Previous to the time of Constantine, we find no trace of an image of Christ, properly speaking, except among the Gnostic Carpocratians, and in the case of the heathen emperor Alexander Severus, who adorned his domestic chapel, as a sort of syncretistic Pantheon, with representatives of all religions. The above-mentioned idea of the uncomely personal appearance of Jesus, the entire silence of the Gospels about it, and the Old Testament prohibition of images, restrained the church from making either pictures or statues of Christ, until in the Nicene age a great change took place, though not without energetic and long-continued opposition. Eusebius gives us, from his own observation, the oldest report of a statue of Christ, which was said to have been erected by the woman with the issue of blood, together with her own statue, in memory of her cure, before her dwelling at Caesarea Philippi (Paneas). But the same historian, in a letter to the empress Constantia (the sister of Constantine and widow of Licinius), strongly protested against images of Christ, who had laid aside his earthly servant form, and whose heavenly glory transcends the conception and artistic skill of man.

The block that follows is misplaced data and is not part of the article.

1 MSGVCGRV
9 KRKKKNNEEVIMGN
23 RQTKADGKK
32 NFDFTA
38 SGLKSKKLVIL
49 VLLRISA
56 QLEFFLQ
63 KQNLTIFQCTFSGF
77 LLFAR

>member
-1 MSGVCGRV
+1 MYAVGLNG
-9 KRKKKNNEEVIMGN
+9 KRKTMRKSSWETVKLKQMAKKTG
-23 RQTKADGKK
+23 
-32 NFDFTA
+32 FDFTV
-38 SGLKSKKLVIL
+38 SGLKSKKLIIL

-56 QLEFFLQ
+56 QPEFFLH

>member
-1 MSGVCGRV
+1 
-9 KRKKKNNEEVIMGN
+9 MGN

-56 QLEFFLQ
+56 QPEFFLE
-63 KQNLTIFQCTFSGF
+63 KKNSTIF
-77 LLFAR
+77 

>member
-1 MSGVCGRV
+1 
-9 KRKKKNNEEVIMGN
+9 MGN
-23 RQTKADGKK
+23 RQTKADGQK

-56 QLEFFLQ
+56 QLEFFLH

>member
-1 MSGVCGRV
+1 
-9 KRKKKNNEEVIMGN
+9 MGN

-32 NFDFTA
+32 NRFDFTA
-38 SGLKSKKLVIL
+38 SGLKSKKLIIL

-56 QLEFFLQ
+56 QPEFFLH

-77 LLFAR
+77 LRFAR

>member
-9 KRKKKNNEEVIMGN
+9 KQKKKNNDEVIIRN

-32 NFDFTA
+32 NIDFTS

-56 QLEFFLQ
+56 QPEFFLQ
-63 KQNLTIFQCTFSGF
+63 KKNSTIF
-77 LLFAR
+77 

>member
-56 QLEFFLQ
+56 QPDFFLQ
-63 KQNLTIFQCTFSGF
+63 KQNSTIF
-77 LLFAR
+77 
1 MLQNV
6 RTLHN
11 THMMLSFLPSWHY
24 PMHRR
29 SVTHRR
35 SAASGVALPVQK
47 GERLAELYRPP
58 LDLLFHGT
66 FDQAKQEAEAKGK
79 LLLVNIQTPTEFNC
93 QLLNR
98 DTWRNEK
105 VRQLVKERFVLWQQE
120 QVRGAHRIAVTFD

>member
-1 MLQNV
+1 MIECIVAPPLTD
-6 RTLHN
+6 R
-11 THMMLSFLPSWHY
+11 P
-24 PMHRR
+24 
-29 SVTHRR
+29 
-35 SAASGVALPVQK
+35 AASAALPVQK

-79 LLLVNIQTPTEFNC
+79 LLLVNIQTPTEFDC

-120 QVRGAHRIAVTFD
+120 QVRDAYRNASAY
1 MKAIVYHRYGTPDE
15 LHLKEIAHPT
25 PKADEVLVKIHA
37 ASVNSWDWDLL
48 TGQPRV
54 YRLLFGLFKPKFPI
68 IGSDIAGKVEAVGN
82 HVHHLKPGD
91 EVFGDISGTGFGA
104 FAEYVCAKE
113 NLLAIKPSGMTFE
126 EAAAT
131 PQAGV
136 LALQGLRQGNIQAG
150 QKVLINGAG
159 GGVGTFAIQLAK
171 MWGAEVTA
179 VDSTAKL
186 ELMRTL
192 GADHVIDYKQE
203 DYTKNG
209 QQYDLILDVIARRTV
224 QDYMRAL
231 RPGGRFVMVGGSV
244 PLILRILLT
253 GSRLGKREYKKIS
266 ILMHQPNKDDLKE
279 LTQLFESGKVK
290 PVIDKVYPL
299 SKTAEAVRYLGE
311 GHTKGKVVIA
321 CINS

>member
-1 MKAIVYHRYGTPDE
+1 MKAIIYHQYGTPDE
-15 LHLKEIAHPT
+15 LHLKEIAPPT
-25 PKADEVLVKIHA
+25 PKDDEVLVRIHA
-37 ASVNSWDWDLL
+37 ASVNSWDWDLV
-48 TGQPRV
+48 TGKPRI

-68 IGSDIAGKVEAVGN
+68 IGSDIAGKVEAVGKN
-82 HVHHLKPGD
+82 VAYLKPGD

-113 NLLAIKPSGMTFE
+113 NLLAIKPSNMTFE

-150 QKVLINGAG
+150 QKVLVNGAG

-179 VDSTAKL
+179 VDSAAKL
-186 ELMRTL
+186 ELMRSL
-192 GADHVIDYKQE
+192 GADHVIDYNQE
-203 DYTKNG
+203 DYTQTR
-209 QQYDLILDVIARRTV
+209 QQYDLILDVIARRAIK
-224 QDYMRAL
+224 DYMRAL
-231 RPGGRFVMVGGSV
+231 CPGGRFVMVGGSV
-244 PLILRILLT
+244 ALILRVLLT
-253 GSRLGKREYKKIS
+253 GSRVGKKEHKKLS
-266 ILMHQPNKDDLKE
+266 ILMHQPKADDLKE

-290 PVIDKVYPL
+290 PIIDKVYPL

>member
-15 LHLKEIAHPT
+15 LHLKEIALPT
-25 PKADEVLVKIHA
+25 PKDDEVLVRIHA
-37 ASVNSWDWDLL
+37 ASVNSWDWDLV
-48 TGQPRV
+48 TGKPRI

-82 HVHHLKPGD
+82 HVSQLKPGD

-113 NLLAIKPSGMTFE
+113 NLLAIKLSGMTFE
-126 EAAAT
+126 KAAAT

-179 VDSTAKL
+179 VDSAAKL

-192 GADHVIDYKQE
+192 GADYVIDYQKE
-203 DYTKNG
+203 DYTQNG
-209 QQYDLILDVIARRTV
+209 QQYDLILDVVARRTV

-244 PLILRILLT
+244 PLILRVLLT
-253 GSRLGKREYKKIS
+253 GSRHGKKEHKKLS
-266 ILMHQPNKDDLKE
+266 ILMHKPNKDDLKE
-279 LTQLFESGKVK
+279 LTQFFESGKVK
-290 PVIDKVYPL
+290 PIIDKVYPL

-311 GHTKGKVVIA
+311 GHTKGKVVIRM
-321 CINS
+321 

Images of Christ in Church History
Copied from Philip Schaff’s History of the Christian Church, Volume 2, Chapter 6, § 80. Allegorical Representations of Christ.